Telecom company KPN has rejected two “unsolicited takeover proposals”. In a press release, the group reports that it has been approached by a combination of the Swedish investment fund EQT and the American investor Stonepeak, and that it has also received a proposal from the also American fund KKR. But a takeover by one of those parties is not in KPN’s interest, the company believes.
Earlier this afternoon, the business newspaper Financial Times reported that EQT and Stonepeak together want to allocate about 18 billion euros for the purchase of KPN, but that company says that no concrete amount was mentioned in the proposal from EQT / Stonepeak. It is unclear what amount KKR was willing to pay for the Dutch telecom company.
The top of KPN has “carefully considered” whether both takeover attempts were in the interest of the company as well as the shareholders, employees, customers, the government and Dutch society. And that is not the case, according to KPN. According to the company, there were and are no “discussions or negotiations” with either EQT / Stonepeak or KKR.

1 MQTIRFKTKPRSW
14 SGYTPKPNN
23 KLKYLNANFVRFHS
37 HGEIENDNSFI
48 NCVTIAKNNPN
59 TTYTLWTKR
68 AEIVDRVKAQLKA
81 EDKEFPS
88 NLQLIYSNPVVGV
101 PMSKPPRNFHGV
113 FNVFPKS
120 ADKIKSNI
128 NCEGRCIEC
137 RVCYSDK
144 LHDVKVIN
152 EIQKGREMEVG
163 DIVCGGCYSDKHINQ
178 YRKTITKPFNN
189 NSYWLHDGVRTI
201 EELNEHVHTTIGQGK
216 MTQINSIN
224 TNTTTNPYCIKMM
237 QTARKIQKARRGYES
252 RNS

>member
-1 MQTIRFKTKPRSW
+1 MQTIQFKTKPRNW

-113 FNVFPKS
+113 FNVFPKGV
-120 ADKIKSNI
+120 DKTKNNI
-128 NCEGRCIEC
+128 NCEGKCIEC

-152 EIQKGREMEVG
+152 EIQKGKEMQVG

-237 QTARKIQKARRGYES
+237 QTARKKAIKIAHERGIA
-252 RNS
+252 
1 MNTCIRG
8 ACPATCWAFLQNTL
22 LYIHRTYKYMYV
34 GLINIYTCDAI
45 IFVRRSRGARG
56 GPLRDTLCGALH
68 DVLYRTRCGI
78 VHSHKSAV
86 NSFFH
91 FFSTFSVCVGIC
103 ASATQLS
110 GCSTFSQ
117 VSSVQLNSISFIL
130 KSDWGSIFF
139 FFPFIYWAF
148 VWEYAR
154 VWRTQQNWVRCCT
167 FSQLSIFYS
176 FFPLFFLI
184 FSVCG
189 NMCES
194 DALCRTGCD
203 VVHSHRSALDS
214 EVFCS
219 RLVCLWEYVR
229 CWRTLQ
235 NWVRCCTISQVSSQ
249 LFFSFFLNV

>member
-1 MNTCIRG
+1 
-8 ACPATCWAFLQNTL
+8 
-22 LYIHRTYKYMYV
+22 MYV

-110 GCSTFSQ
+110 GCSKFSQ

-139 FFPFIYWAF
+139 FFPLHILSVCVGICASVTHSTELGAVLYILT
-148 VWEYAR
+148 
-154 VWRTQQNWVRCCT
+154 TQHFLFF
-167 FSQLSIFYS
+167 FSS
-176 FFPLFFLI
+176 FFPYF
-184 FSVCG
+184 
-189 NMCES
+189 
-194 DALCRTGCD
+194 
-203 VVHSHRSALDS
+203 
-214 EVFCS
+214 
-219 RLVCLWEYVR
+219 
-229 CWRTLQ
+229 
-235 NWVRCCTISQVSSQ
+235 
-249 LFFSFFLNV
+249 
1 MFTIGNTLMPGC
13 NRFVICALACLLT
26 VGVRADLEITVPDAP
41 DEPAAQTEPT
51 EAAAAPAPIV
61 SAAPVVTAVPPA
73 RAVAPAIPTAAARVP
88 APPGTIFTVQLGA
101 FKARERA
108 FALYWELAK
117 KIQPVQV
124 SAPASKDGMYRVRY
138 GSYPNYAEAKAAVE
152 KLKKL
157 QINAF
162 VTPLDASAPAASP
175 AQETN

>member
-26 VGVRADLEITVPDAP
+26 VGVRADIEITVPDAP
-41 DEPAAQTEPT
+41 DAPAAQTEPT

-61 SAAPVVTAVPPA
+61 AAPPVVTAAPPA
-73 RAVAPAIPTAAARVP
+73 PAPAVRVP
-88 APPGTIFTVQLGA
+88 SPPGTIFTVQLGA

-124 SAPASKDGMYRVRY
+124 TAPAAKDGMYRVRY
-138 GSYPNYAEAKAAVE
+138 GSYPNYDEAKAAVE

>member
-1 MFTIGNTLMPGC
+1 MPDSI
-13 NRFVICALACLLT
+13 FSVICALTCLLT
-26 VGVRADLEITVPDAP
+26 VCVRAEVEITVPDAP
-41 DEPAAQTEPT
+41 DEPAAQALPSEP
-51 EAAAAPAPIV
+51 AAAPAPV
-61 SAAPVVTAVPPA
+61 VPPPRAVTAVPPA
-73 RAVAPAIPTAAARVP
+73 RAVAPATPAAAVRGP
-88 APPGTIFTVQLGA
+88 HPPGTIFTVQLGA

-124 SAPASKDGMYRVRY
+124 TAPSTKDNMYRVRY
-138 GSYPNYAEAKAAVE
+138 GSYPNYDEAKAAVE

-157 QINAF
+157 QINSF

Rumors have been going on for some time
Rumors about a takeover bid from KPN by EQT and Stonepeak have been going on for some time. At the beginning of last month, The Wall Street Journal reported that the two investors were making a bid for the telecom company. And the name EQT was already mentioned in October, when Bloomberg reported that KPN had been approached by EQT with a takeover bid.
The Swedish investment fund EQT has been active in the Netherlands for some time and owns, among others, the telecom providers Delta and Caiway. It also has interests in telecom companies in other countries. The fund has reported to the Financial Times that it does not wish to respond.
A takeover of KPN would mean that the last Dutch telecom concern would fall into foreign hands. VodafoneZiggo and T-Mobile are already. A takeover requires approval from the Dutch government. An independent foundation can also stop a hostile takeover of KPN with a protective construction. That happened in 2012, when the Mexican America Movíl KPN wanted to buy.
At the presentation of the annual figures, Friday, KPN said nothing about the takeover rumors. KPN CEO Joost Farwerck said at the end of last year that he is KPN “a very healthy company”. “That makes us an interesting party,” he said. “If someone comes forward, we can talk to them if that is interesting, but I don’t see any reason for that at the moment.”
KPN recently concluded an agreement with the ABP civil servant pension fund for the installation of fiber optics for 700,000 households and 200,000 companies.